Design, optimization, and applications of few-cycle Ti:Sapphire lasers
Author(s)Chen, Li jin, Ph. D. Massachusetts Institute of Technology.
Massachusetts Institute of Technology. Dept. of Electrical Engineering and Computer Science.
Franz X. Kärtner.
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Ti:Sapphire mode-locked lasers are a unique technology that enables a wide variety of applications. Owing to the ultrabroadband nature of the Ti:sapphire crystal and the invention of precisely engineered dispersion-compensating mirrors (DCMs), these lasers are now capable of generating stable pulse trains directly with octave-spanning spectrum, few-cycle pulse duration, and a desired repetition rate from a compact system. This paves the way to a new world of emerging applications ranging from the search of exoplanets, high-harmonic generation, to precision measurement Qualitatively, the key to the stable mode-locking of Ti:Sapphire lasers lies in the balance of various spatial and temporal nonlinear effects such as self-amplitude modulation(SAM), self-phase modulation(SPM), saturable absorption, self-focusing, gain-filtering, gain-guiding, and so on. However, since much shorter pulses and much higher intracavity intensities are often reached inside the laser gain medium, the spatiotemporal dynamics in such lasers are even more complicated as non-negligible multi-photon processes also come into play. Due to the strong coupling between these effects, performing a reliable analysis and optimization become extremely challenging. In this thesis we study the spatiotemporal dynamics of pulse evolution in the few-cycle regime and provide guidelines for designing and optimizing these lasers for repetition rate ranging from 85 MHz to 2 GHz. The essential background reviews as well as key concepts in KLM lasers will be given together with a demonstration of octave-spanning Ti:sapphire lasers with record-high repetition rate. A numerical model for simulating the full spatiotemporal dynamics is introduced. For an efficient numerical calculation, GPU accelerated computing techniques are adopted. With this model, many unique features that are observed from the experiments can be simulated for the first time. A novel type of output coupler called gain-matched output coupler is introduced which can greatly reduce the nonlinearity required for ultrabroadband mode-locking. Already at pump power levels close to the cw lasing threshold it is possible to initiate robust mode-locking and generate <8 fs output pulses from Ti:sapphire lasers with excellent beam quality operating in the center of its stability range. Moreover, the development of visible astro-combs based on fewcycle Ti:sapphire lasers will be discussed. This application is enabled by two promising technologies (broadband zero-GDD mirror sets and Cherenkov radiation in the few-cycle regime) which are developed to increase the repetition rate and spectral coverage of the laser systems operated in the few-cycle regime. Fiber-optic Cherenkov radiation in the few-cycle regime excited by sub-10fs Ti:sapphire pulses is studied. Through a dispersion-engineered PCF driven by a few-cycle pulse, the nonlinearity can produce highly efficient broadband frequency up-conversion to the visible wavelength range. Finally, we propose and demonstrate a new approach for broadband dispersion-free optical cavities using a zero-GDD mirror set; With the first zero-GDD mirror pair, the construction of a -40 GHz filtering cavity with 100 nm bandwidth for a green astro-comb (480-580 nm) was demonstrated. Finally, the thesis is concluded by discussing the practical issues related to the construction of a easy-to-operate, long-term stable few-cycle Ti:sapphire laser.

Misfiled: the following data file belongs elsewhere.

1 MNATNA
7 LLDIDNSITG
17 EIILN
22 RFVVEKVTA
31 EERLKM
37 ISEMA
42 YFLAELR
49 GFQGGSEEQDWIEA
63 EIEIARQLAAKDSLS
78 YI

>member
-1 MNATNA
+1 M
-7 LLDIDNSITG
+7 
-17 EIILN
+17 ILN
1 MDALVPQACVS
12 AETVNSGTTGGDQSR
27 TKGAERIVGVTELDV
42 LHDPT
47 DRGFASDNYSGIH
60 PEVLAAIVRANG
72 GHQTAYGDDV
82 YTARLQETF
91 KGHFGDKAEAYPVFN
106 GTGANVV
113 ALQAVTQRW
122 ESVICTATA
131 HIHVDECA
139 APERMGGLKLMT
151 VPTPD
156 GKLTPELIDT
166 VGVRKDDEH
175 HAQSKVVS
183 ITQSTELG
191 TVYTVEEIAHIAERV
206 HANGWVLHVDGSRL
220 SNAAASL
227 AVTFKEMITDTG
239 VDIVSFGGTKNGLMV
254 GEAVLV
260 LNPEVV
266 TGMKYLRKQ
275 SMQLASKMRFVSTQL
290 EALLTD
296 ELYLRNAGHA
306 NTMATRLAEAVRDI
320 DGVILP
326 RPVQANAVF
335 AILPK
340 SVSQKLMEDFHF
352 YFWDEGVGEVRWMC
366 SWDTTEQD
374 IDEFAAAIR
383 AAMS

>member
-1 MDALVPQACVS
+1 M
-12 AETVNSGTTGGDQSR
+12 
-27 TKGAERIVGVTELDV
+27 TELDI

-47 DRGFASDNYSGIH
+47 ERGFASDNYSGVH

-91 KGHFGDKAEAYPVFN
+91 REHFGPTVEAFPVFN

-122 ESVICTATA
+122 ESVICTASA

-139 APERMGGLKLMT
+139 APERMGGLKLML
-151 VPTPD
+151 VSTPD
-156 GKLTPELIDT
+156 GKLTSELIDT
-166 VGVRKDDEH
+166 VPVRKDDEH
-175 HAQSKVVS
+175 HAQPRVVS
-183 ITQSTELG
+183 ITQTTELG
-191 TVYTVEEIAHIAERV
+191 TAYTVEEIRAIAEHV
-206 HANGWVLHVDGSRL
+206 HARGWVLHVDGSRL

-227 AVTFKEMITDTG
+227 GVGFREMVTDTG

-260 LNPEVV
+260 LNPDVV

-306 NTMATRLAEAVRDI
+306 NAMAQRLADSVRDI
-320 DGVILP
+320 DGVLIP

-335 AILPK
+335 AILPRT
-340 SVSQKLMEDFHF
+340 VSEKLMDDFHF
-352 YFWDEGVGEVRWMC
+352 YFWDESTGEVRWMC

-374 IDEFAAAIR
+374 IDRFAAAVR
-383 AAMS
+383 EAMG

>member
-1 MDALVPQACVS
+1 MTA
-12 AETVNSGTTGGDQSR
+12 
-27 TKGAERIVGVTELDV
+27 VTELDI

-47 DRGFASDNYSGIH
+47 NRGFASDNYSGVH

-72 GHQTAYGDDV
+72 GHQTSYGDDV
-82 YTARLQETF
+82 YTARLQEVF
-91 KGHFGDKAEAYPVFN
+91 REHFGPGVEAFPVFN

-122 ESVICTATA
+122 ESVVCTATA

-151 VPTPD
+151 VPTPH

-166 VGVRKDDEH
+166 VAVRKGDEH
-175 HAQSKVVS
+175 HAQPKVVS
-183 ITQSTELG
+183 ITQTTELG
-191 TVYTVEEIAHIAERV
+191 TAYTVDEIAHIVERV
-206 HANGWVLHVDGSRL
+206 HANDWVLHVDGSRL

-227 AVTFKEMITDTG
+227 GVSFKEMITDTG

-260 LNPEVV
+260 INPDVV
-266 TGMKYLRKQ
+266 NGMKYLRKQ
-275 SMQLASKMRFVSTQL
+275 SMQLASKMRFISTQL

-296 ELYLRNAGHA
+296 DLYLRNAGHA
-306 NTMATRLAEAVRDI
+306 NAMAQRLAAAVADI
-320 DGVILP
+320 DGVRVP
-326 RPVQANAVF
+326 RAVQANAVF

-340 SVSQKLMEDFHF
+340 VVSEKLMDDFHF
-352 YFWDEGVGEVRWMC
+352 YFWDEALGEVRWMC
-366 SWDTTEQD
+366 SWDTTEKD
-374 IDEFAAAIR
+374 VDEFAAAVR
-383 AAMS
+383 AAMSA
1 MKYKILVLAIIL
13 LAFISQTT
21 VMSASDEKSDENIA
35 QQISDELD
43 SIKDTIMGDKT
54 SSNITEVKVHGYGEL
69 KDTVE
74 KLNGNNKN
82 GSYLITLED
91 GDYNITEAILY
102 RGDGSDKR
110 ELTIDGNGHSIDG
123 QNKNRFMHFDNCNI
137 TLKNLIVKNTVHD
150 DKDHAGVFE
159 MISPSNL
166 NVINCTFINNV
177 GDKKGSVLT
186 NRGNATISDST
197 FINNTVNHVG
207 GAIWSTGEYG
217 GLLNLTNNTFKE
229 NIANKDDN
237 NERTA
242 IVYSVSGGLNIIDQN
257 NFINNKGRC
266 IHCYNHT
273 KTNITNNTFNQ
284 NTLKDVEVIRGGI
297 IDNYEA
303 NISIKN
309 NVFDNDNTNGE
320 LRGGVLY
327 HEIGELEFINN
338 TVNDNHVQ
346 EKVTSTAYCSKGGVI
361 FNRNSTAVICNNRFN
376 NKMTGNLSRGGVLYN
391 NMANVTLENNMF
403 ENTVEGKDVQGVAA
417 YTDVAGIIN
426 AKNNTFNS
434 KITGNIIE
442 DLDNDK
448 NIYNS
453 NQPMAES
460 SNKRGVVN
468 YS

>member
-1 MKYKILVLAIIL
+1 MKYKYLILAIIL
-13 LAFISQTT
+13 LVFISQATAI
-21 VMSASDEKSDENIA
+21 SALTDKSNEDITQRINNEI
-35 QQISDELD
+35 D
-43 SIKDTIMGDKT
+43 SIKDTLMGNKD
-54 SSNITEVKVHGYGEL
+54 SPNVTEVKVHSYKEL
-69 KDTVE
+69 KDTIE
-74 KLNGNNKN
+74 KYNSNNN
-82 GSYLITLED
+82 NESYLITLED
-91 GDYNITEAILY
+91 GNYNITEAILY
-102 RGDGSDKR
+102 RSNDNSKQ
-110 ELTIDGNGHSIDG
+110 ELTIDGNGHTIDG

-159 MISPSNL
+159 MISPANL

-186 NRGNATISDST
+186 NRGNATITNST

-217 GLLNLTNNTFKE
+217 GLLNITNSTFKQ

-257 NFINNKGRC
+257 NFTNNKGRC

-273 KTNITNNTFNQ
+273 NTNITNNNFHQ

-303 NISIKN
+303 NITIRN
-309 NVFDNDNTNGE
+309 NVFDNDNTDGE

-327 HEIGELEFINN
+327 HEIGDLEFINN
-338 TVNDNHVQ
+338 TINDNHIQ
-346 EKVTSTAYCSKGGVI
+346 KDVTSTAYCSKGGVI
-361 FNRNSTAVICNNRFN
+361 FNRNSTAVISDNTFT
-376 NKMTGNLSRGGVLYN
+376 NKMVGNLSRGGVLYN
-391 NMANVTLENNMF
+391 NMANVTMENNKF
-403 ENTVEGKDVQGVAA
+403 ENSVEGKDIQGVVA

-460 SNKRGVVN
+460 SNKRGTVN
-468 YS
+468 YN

Thesis (Ph. D.)--Massachusetts Institute of Technology, Dept. of Electrical Engineering and Computer Science, 2012.Vita. Cataloged from PDF version of thesis.Includes bibliographical references (p. 183-195).
DepartmentMassachusetts Institute of Technology. Dept. of Electrical Engineering and Computer Science.; Massachusetts Institute of Technology. Department of Electrical Engineering and Computer Science
Massachusetts Institute of Technology
Electrical Engineering and Computer Science.